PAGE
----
* Abstract

This paper makes use of an agent-based framework to extend traditional models of comparative advantage in international trade, illustrating several cases that make theoretical room for industrial policy and the regulation of trade. Using an agent based implementation of the Hecksher-Ohlin trade model; the paper confirms Samuelson's 2004 result demonstrating that the principle of comparative advantage does not ensure that technological progress in one country benefits its trading partners. It goes on to demonstrate that the presence of increasing returns leads to a situation with multiple equilibria, where free market trading policies can not be relied on to deliver an outcome which is efficient or equitable, with first movers in development enjoying permanent advantage over later developing nations. Finally, the paper examines the impact of relaxation of the Ricardian assumption of capital immobility on the principle of comparative advantage. It finds that the dynamics of factor trade are radically different from the dynamics of trade in goods and that factor mobility converts a regime of comparative advantage into a regime of absolute advantage, thus obviating the reassuring equity results that stem from comparative advantage.

Agent-Based Modeling, Agent-Based Computational Economics, International Economics, Comparative Advantage, Increasing Returns, NetLogo

* Introduction

Of the many beautiful results that have emerged from economic theory over its long history, few are as elegant or have been as influential as Ricardo's principle of comparative advantage in international trade. This principle is often taken to prove that all nations, regardless of their level of development or productivity, can only benefit from increased international trade. Indeed, this argument is so counterintuitive on its face, but so convincing on further thought that it has come to dominate the thinking of those concerned with international trade, often leading them to overlook the assumptions on which the argument rests.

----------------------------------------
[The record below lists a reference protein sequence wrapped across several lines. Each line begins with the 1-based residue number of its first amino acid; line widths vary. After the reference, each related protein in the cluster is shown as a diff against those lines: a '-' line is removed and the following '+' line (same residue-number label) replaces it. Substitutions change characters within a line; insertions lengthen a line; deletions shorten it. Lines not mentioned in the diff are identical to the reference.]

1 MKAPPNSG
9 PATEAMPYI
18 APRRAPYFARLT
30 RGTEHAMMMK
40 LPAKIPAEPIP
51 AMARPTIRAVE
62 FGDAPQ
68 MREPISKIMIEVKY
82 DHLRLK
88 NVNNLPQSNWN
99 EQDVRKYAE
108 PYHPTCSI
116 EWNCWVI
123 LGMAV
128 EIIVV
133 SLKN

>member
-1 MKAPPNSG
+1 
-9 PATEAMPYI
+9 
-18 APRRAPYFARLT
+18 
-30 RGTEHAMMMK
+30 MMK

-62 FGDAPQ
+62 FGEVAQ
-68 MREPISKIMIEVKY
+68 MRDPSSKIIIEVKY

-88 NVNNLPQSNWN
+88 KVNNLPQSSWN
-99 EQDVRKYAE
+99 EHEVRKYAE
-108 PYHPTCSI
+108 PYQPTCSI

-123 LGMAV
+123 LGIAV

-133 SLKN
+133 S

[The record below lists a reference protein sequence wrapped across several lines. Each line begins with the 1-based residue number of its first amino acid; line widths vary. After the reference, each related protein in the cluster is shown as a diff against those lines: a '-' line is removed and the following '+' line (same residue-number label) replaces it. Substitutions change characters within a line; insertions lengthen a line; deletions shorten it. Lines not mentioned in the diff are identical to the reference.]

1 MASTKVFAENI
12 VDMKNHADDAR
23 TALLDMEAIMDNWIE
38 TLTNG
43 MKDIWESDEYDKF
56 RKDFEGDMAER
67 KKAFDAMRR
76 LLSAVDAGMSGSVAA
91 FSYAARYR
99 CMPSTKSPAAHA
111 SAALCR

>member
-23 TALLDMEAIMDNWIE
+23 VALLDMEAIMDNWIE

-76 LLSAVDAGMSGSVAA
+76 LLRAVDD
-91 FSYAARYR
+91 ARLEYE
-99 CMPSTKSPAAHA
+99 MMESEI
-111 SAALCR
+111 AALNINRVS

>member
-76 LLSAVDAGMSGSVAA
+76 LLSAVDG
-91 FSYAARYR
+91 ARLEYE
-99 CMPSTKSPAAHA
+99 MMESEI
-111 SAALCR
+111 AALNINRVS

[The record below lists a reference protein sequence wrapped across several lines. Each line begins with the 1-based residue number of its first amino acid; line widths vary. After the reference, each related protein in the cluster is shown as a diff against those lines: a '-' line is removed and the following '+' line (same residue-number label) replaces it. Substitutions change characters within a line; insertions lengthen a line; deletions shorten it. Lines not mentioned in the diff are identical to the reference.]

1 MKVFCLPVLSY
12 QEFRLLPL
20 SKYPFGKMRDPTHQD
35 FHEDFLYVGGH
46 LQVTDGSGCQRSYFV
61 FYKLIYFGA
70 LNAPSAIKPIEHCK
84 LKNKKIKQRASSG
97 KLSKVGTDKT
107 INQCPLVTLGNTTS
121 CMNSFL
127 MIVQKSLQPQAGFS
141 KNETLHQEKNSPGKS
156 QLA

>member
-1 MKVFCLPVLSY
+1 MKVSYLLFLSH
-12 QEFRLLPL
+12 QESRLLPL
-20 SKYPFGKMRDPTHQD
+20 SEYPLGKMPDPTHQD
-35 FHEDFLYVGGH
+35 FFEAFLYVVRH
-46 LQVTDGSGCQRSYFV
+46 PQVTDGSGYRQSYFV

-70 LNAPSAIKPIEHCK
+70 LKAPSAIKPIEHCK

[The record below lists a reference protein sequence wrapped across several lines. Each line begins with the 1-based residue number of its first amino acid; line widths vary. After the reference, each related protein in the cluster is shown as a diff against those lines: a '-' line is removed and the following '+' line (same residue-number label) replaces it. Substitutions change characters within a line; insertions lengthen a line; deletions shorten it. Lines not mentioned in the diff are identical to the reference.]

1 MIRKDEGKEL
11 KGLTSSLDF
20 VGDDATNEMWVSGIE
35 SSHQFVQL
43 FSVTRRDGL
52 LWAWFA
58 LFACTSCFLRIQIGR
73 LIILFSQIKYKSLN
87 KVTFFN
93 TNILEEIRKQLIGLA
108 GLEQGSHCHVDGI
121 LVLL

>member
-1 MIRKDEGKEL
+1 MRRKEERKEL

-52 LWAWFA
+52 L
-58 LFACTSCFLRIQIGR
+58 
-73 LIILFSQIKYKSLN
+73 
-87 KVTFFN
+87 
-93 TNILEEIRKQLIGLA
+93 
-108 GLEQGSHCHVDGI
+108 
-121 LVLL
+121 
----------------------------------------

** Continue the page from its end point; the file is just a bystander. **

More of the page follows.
Every model rests on a set of assumptions. When modeling is conducted in the service of policy analysis, it is particularly important that these assumptions be made plain and that the result be recognized as the result of those assumptions. One critical assumption on which the comparative advantage argument depends is that there are constant or decreasing returns to scale in all industries. The relaxation of this assumption complicates analysis somewhat, leading to multiple equilibria and destroying the market's ability to deliver a unique outcome that can be considered to be "optimal" in some objective sense.

While an agent-based model is not the only way to explore the implications of relaxing this assumption (Krugman 1979; Markusen & Venables 1988; Matsuyama 1991; Costinot 2009), the agent-based approach can be used to build confidence in the insights generated through analysis and to communicate them to policymakers with limited background in economics. In this paper, I will review two models that seek to realign the generalizations from trade theory with their underlying assumptions. I will then proceed to demonstrate how an agent-based model can be used to illustrate these points in a way that clearly shows how the results follow from the assumptions about the behavior of the people and nations involved.

Samuelson's Analysis of Outsourcing